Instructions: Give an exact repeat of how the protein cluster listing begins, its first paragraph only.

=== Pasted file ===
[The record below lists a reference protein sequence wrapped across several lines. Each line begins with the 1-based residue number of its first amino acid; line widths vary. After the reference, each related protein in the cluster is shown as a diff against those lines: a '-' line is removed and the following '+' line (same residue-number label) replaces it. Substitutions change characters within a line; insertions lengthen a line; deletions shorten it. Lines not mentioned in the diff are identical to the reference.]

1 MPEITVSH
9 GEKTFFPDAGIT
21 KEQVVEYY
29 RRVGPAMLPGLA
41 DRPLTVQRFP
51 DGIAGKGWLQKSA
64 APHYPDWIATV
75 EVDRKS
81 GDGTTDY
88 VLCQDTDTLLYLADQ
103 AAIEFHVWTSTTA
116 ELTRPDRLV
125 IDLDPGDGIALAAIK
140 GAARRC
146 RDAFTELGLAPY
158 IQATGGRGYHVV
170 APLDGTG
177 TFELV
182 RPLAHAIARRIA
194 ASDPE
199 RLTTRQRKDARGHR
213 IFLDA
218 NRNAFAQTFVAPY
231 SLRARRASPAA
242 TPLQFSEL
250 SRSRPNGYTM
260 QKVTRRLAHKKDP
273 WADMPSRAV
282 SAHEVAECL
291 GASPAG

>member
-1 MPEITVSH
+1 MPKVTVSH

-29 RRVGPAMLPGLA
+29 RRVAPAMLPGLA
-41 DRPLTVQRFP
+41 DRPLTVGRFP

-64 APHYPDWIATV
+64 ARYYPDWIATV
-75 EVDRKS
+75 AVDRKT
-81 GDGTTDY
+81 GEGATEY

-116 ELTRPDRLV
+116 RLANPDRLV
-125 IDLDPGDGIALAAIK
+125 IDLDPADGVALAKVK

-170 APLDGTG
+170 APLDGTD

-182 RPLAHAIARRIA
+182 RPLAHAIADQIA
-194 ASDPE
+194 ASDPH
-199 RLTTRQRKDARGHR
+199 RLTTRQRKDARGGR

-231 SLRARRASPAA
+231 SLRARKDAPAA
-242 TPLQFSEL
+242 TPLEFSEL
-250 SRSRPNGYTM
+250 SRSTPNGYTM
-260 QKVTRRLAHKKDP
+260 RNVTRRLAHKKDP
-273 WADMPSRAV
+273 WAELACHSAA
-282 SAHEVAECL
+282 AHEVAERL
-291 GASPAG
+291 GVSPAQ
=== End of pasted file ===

[The record below lists a reference protein sequence wrapped across several lines. Each line begins with the 1-based residue number of its first amino acid; line widths vary. After the reference, each related protein in the cluster is shown as a diff against those lines: a '-' line is removed and the following '+' line (same residue-number label) replaces it. Substitutions change characters within a line; insertions lengthen a line; deletions shorten it. Lines not mentioned in the diff are identical to the reference.]